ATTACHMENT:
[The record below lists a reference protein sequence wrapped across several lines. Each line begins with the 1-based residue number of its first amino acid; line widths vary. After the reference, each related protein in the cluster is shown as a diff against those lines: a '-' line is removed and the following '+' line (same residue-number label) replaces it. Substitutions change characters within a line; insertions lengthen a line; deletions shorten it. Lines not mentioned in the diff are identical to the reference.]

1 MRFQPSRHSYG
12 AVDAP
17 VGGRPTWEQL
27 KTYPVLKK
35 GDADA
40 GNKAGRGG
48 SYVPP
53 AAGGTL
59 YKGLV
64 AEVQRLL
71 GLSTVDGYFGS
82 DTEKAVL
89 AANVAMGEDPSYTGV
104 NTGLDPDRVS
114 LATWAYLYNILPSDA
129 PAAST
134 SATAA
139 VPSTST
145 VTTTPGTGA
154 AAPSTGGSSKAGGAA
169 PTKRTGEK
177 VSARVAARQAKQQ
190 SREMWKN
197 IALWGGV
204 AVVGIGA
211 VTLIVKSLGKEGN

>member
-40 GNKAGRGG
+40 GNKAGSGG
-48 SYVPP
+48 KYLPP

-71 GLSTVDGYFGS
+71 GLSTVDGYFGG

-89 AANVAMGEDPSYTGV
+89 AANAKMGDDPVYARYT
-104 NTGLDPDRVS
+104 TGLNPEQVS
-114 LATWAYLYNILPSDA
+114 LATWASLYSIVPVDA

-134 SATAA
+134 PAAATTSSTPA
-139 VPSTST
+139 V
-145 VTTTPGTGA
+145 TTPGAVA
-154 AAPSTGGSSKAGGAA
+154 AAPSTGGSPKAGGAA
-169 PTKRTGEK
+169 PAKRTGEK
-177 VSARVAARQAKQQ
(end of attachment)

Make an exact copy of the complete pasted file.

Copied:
[The record below lists a reference protein sequence wrapped across several lines. Each line begins with the 1-based residue number of its first amino acid; line widths vary. After the reference, each related protein in the cluster is shown as a diff against those lines: a '-' line is removed and the following '+' line (same residue-number label) replaces it. Substitutions change characters within a line; insertions lengthen a line; deletions shorten it. Lines not mentioned in the diff are identical to the reference.]

1 MRFQPSRHSYG
12 AVDAP
17 VGGRPTWEQL
27 KTYPVLKK
35 GDADA
40 GNKAGRGG
48 SYVPP
53 AAGGTL
59 YKGLV
64 AEVQRLL
71 GLSTVDGYFGS
82 DTEKAVL
89 AANVAMGEDPSYTGV
104 NTGLDPDRVS
114 LATWAYLYNILPSDA
129 PAAST
134 SATAA
139 VPSTST
145 VTTTPGTGA
154 AAPSTGGSSKAGGAA
169 PTKRTGEK
177 VSARVAARQAKQQ
190 SREMWKN
197 IALWGGV
204 AVVGIGA
211 VTLIVKSLGKEGN

>member
-40 GNKAGRGG
+40 GNKAGSGG
-48 SYVPP
+48 KYLPP

-71 GLSTVDGYFGS
+71 GLSTVDGYFGG

-89 AANVAMGEDPSYTGV
+89 AANAKMGDDPVYARYT
-104 NTGLDPDRVS
+104 TGLNPEQVS
-114 LATWAYLYNILPSDA
+114 LATWASLYSIVPVDA

-134 SATAA
+134 PAAATTSSTPA
-139 VPSTST
+139 V
-145 VTTTPGTGA
+145 TTPGAVA
-154 AAPSTGGSSKAGGAA
+154 AAPSTGGSPKAGGAA
-169 PTKRTGEK
+169 PAKRTGEK
-177 VSARVAARQAKQQ